By using this site, you agree to our updated Privacy Policy and our Terms of Use. Manage your Cookies Settings.
449,150 Members | 1,052 Online
Bytes IT Community
+ Ask a Question
Need help? Post your question and get tips & solutions from a community of 449,150 IT Pros & Developers. It's quick & easy.

vector sort for high scores

P: 19
Hi, guys. I'm writing a little game, and I want to include a high scores list.
I've got everything coded except for the sorting part. I want to use the std::sort() function, but I'm not quite sure how I could get it to work with the data in my vector.

Here is a sample high score file in which each line is inputted into a vector element. I want to sort by the score:

Expand|Select|Wrap|Line Numbers
  1. 2345     toefraz     day time year
  2. 1009     toe           day time year
  3. 8794     toejamb    day time year
  4. ...
Any ideas?
Jan 13 '08 #1
Share this Question
Share on Google+
8 Replies


P: 19
I sort of got it working by using
Expand|Select|Wrap|Line Numbers
  1. sort(v.begin(), v.end(), greater<string>());
but it is sorting the scores like this:

Expand|Select|Wrap|Line Numbers
  1. 975       toefraz   Sun Jan 13 03:33:01 2008
  2. 550       toefraz   Sun Jan 13 04:07:07 2008
  3. 440       toefraz   Sun Jan 13 04:19:52 2008
  4. 330       toefraz   Sun Jan 13 04:26:21 2008
  5. 323       toefraz   Sun Jan 13 03:33:01 2008
  6. 25        toefraz   Sun Jan 13 03:34:24 2008
  7. 220       toefraz   Sun Jan 13 04:36:15 2008
  8. 220       toefraz   Sun Jan 13 04:06:01 2008
  9. 1230      toefraz   Sun Jan 13 03:33:01 2008
  10. 1090      toefraz   Sun Jan 13 03:33:01 2008
whereas I need them to be sorted by numerical value. I'm pretty sure it's because i'm using strings and that's how they sort. How would I go about sorting them properly
Jan 13 '08 #2

Savage
Expert 100+
P: 1,764
You will need to create a simple struct,containing hi-score,name,and date(and other information you desire).After that you would create a vector of this structs and sort them by hi-score member.Offcourse you would need to write your own compare function and pass it as the third argument.
Jan 13 '08 #3

P: 19
Oh ok. We haven't gotten to structs yet in class. I'll research them. Thanks for you help.
Jan 13 '08 #4

intOwnsVoid
P: 11
The STL (Standard Template Library) defines a group of algorithms that allow you to manipulate elements in containers through iterators.

Expand|Select|Wrap|Line Numbers
  1. #include <iostream>
  2. #include <vector>
  3. #include <algorithm> // Added to be able to use the STL algorithms
  4.  
  5. using namespace std;
  6.  
  7. int main ()
  8. {
  9.     // This is how you define an iterator in this case i made it constant
  10.     vector<int>::const_iterator iter; 
  11.  
  12.     cout << "Creating a list of scores.\n";
  13.     // declaring a vector named scores that contain integer object elements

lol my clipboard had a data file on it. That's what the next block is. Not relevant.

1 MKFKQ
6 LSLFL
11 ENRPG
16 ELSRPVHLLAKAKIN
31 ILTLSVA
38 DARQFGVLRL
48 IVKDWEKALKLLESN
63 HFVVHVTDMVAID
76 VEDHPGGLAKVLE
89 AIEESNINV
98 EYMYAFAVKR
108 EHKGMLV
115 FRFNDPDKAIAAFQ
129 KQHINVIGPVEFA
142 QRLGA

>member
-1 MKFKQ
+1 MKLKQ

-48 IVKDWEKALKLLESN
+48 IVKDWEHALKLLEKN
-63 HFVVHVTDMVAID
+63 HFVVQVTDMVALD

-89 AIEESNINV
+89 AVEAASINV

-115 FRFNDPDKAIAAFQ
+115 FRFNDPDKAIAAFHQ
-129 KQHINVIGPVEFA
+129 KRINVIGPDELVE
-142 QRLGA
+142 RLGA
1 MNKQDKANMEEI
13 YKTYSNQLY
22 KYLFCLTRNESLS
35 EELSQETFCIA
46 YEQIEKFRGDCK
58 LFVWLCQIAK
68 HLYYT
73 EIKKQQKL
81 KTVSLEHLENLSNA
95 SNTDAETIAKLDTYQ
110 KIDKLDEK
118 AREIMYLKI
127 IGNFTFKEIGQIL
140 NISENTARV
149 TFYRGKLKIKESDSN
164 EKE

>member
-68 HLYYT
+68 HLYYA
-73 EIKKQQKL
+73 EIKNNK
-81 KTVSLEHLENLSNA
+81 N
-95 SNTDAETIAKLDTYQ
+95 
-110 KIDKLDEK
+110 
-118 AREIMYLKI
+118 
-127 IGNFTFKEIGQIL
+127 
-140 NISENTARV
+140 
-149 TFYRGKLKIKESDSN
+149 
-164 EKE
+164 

14.     vector<int> scores; 
  15.     scores.push_back (4500);
  16.     scores.push_back (3500);
  17.     scores.push_back (234);
  18.  
  19.     cout << "Printint the list of scores.\n";
  20.     for (iter = scores.begin(); iter != scores.end(); ++iter)
  21.         cout << *iter << endl;
  22.  
  23.     cout << "\n\nSorting scores.\n";
  24.     sort (scores.begin(), scores.end());
  25.     for (iter = scores.begin(); iter != scores.end(); ++iter)
  26.         cout << *iter << endl;
  27.  
  28.     system("PAUSE");
  29.     return (0);
  30. }
  31.  
Jan 13 '08 #5

P: 3
You will need to create a simple struct,containing hi-score,name,and date(and other information you desire).After that you would create a vector of this structs and sort them by hi-score member.Offcourse you would need to write your own compare function and pass it as the third argument.
Hi, i think i tried to do what you mentioned but i am getting errors:

// sort algorithm example
#include <iostream>
#include <algorithm>
#include <vector>
using namespace std;

bool myfunction (int i,int j) { return (i<j); }

class tryClass
{
public:
int a, b;
};
int main ()
{
tryClass *temp_Obj;

vector<tryClass> myvector;
vector<tryClass>::iterator it;

for(int i=1; i<= 8; i++)
{
temp_Obj = new(tryClass);
(*temp_Obj).a = 100 - i;
(*temp_Obj).b = i+10;
myvector.push_back(*temp_Obj);
}

// using function as comp
//sort (myvector.begin(), myvector.end(), myfunction);

// print out content:
cout << "myvector contains:" << endl;
for (it=myvector.begin(); it!=myvector.end(); ++it)
cout << " (" << (*it).a << ", " << (*it).b << ")" << endl;

cout << endl;
return 0;
}

Any suggestions?
Jan 29 '08 #6

P: 3
sorry ... please ignore comment infront at the beginning of the sort line
Jan 29 '08 #7

P: 3
phew, ok...i think i got it...(was making a lot of stupid mistakes!!)
below is what i think works....

// sort algorithm example
#include <iostream>
#include <algorithm>
#include <vector>
using namespace std;

class tryClass
{
public:
int a, b;
};

bool myfunction (tryClass& left, tryClass& right) { return ( left.a < right.a ); }

int main ()
{
tryClass *temp_Obj;
vector<tryClass> myvector;
vector<tryClass>::iterator it;

for(int i=1; i<= 8; i++)
{
temp_Obj = new(tryClass);
(*temp_Obj).a = 100 - i;
(*temp_Obj).b = i+10;
myvector.push_back(*temp_Obj);
}

// using function as comp
sort (myvector.begin(), myvector.end(), myfunction);

// print out content:
cout << "myvector contains:" << endl;
for (it=myvector.begin(); it!=myvector.end(); ++it)
cout << " (" << (*it).a << ", " << (*it).b << ")" << endl;
cout << endl;

return 0;
}
Jan 29 '08 #8

Expert 100+
P: 849
That looks like it should work, though I have one comment: Every time you use new, get in the habit of using delete (or delete[] for arrays) to de-allocate the memory.
Jan 29 '08 #9

Post your reply

Sign in to post your reply or Sign up for a free account.